You know those days in life that are completely normal and mundane, so you don’t really pay attention? But then you get hit with a life-altering moment, one that hits you with the force of an F5, and suddenly you can remember every scent you smelled earlier in the day, the texture of everything you touched and the sound of everyone’s voice?
I remember everything about the day my brother died.
It was the first day of summer vacation, the official ending of my sixth grade school year. It started out as any other day – I woke up to the sound of my brother’s footsteps running down the stairs to come jump on my bed (and face) to wake me up waaaay too early for it being my first day of summer. After a morning of breakfast, Hot Wheel cars and Spongebob reruns, my brother had an appointment to his very first haircut. Only when we got to the barbershop, they were closed because it was a Saturday and we hadn’t thought to call ahead. As my mom, stepdad, brother and I stood in the parking lot debating on where to go for lunch now that our plans were foiled, my brother picked me a yellow daffodil. I put it in the pocket of my khaki shorts.
We went to a pool party that night. My brother was the youngest kid there and his excitement to spend the day swimming was hard to contain. For me, the appeal of pool parties had lost their luster a few years before. Still, I spent the late afternoon and early evening swimming with my brother and watching the summer fun underneath a tree. He was having the time of his life splashing, kicking and playing at that made me happy.
The night started to get late, and the adults drank more and more.
After all the food had been grilled and it was time to eat, my mom took off my brother’s floaties so he and I could begin eating at the picnic table. My brother sat with me. My mom told me to watch him while she went and grabbed ketchup for his crinkle fries. I agreed casually – I had been told to watch my brother before and it was no big deal. Simple.
But that night I wasn’t the protector I was supposed to be. I didn’t notice him leave the table. I didn’t see him go into the pool.
I only noticed his disappearance when I heard someone say “What’s that in the pool?”
Screams. Phone calls. Crying. Lights. Ambulances.
My brother was pronounced dead at the hospital what I assume was an hour or so later, though time had lost all its meaning to me.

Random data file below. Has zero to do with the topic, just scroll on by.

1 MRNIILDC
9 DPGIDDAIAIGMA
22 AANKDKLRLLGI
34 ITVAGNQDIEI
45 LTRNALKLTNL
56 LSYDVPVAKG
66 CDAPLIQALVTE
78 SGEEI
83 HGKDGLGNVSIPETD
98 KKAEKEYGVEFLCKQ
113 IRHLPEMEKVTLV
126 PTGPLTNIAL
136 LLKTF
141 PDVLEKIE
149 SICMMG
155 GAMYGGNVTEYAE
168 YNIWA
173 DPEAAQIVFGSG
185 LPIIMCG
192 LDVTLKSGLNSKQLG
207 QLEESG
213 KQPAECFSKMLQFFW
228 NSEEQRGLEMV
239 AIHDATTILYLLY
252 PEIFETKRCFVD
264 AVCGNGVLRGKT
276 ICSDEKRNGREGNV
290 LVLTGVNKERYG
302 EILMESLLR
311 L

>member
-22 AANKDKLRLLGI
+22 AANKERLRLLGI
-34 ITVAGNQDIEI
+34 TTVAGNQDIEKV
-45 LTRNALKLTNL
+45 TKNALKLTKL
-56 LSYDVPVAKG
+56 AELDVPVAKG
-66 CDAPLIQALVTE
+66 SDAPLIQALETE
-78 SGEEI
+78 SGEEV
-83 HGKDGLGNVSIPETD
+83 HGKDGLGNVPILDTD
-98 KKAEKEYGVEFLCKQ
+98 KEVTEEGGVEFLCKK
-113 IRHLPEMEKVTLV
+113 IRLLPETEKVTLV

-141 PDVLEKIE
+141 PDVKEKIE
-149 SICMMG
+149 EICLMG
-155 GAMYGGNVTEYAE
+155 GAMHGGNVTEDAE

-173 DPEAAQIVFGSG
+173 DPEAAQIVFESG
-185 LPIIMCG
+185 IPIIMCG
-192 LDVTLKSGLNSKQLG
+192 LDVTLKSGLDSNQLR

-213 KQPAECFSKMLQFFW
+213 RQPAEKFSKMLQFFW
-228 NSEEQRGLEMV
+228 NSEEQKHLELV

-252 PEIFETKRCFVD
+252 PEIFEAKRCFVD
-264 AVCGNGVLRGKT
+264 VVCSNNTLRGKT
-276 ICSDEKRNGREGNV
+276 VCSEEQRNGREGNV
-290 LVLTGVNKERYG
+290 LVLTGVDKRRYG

My brother’s name was Jessie. He called me Tessie because he couldn’t quite say “Chelsea”. He was full of a curious personality that radiated from him. He loved the color orange. His favorite movie was “The Land Before Time”. If you told him to smile like the Grinch, he would squidge up his nose, squint his little eyes and smile the biggest smile that showed all of his baby teeth. He liked to tell jokes about Scooby-Doo and liked to wear his Batman shirt to bed. He also smelled like syrup, because his favorite cereal was Waffle Crisp. He’d eat it dry, so the smell would linger on his sticky fingers and in his hair.
Jessie’s death was my F5 experience; the defining moment of my childhood. I learned at a very young age what it means to feel guilt, depression, hate, heartbreaking love and denial; all things most people (hopefully) don’t learn until they’re well into their lives.
But here I was, a 12-year-old kid, learning what it means to question God, to hate God, to hate themselves and to feel a guilt that poisons your bones for years.
And I’ve still never quite rid myself of that guilt. It’s a guilt that drove me into deep, dark places a few times in my life.
But I found the light again. I’ve found it each time I hit a dark valley, despite the guilt I feel. I’ve accepted and come to terms that the guilt will never go away – I’ve just learned how to cope. I remember that each day I live is a day he never got to see, so I stay busy and thirsty for life for the both of us. I want to make him proud of his sister, of the person I’ve become.
So here I am, a 24-year-old who is a writer one day, a dreamer every day, a poetry enthusiast and an artist on the side of her 8-5 profession who wants to do and see more in the world than time and reality will probably ever allow. But I’m going to try. For me and for him.
I tell stories of my brother not because I want sympathy or pity or someone to hold my hand and tell me they’re sorry or that it’s going to be okay. I know it is. I want someone to laugh with me when I tell the stories. I want people to ask about him and wonder what he was like. Ask me what his favorite food was. Ask me what books he loved to read. I want people to see him when they see the color of orange, like I do. I want to see that he is still making people smile even though he’s been dead for over 10 years now.
I’ve come out of my F5 experience a little broken, but so much wiser and stronger. I know what it’s like to feel depressed, angry, hurt and like you don’t deserve any good that comes your way. But I also know what it means to be strong and to love myself even when the guilt in my bones starts to spread.
So this is my message to you. No matter what you’re experiencing, fighting or hurting through right now – it won’t be like this forever. Your F5 moment will pass. You are strong, and light will come.
Please remember that no matter what demons you’re battling, you can only overcome them if you remember that you are so worth loving.
Written and loved on by Chelsea Tench